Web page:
Determining whether the observed test statistic supports the null or research hypothesis is done following the same approach used in parametric testing. Specifically, we determine a critical value such that if the smaller of the number of positive or negative signs is less than or equal to that critical value, then we reject H0 in favor of H1 and if the smaller of the number of positive or negative signs is greater than the critical value, then we do not reject H0. Notice that this is a one-sided decision rule corresponding to our one-sided research hypothesis (the two-sided situation is discussed in the next example).

## Table of Critical Values for the Sign Test

The critical values for the Sign Test are in the table below.

To determine the appropriate critical value we need the sample size, which is equal to the number of matched pairs (n=8) and our one-sided level of significance α=0.05. For this example, the critical value is 1, and the decision rule is to reject H0 if the smaller of the number of positive or negative signs < 1. We do not reject H0 because 2 > 1. We do not have sufficient evidence at α=0.05 to show that there is improvement in repetitive behavior after taking the drug as compared to before. In essence, we could use the critical value to decide whether to reject the null hypothesis. Another alternative would be to calculate the p-value, as described below.

## Computing P-values for the Sign Test

With the Sign test we can readily compute a p-value based on our observed test statistic. The test statistic for the Sign Test is the smaller of the number of positive or negative signs and it follows a binomial distribution with n = the number of subjects in the study and p=0.5 (See the module on Probability for details on the binomial distribution). In the example above, n=8 and p=0.5 (the probability of success under H0).

By using the binomial distribution formula:

we can compute the probability of observing different numbers of successes during 8 trials. These are shown in the table below.

x=Number of Successes

P(x successes)

0

0.0039

1

0.0313

2

0.1094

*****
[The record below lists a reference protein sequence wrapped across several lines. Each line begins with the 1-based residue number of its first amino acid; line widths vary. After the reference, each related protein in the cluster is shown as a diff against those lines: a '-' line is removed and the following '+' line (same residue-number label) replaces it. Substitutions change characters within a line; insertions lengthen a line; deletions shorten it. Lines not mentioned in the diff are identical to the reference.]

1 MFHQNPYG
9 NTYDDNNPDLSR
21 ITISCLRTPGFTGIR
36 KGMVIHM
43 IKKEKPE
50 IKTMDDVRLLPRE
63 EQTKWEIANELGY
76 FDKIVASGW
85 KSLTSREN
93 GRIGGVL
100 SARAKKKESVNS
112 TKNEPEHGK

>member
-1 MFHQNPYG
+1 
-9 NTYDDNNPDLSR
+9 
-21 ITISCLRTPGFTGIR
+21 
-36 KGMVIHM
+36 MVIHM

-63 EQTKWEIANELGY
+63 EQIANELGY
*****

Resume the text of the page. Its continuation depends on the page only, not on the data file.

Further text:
3

0.2188

4

0.2734

5

0.2188

6

0.1094

7

0.0313

8

0.0039

Recall that a p-value is the probability of observing a test statistic as or more extreme than that observed. We observed 2 negative signs. Thus, the p-value for the test is: p-value = P(x < 2). Using the table above,

Because the p-value = 0.1446 exceeds the level of significance α=0.05, we do not have statistically significant evidence that there is improvement in repetitive behaviors after taking the drug as compared to before.  Notice in the table of binomial probabilities above, that we would have had to observe at most 1 negative sign to declare statistical significance using a 5% level of significance. Recall the critical value for our test was 1 based on the table of critical values for the Sign Test (above).

### One-Sided versus Two-Sided Test

In the example looking for differences in repetitive behaviors in autistic children, we used a one-sided test (i.e., we hypothesize improvement after taking the drug). A two sided test can be used if we hypothesize a difference in repetitive behavior after taking the drug as compared to before. From the table of critical values for the Sign Test, we can determine a two-sided critical value and again reject H0 if the smaller of the number of positive or negative signs is less than or equal to that two-sided critical value. Alternatively, we can compute a two-sided p-value. With a two-sided test, the p-value is the probability of observing many or few positive or negative signs. If the research hypothesis is a two sided alternative (i.e., H1: The median difference is not zero), then the p-value is computed as: p-value = 2*P(x < 2). Notice that this is equivalent to p-value = P(x < 2) + P(x > 6), representing the situation of few or many successes. Recall in two-sided tests, we reject the null hypothesis if the test statistic is extreme in either direction. Thus, in the Sign Test, a two-sided p-value is the probability of observing few or many positive or negative signs. Here we observe 2 negative signs (and thus 6 positive signs). The opposite situation would be 6 negative signs (and thus 2 positive signs as n=8). The two-sided p-value is the probability of observing a test statistic as or more extreme in either direction (i.e.,

### When Difference Scores are Zero

There is a special circumstance that needs attention when implementing the Sign Test which arises when one or more participants have difference scores of zero (i.e., their paired measurements are identical). If there is just one difference score of zero, some investigators drop that observation and reduce the sample size by 1 (i.e., the sample size for the binomial distribution would be n-1). This is a reasonable approach if there is just one zero. However, if there are two or more zeros, an alternative approach is preferred.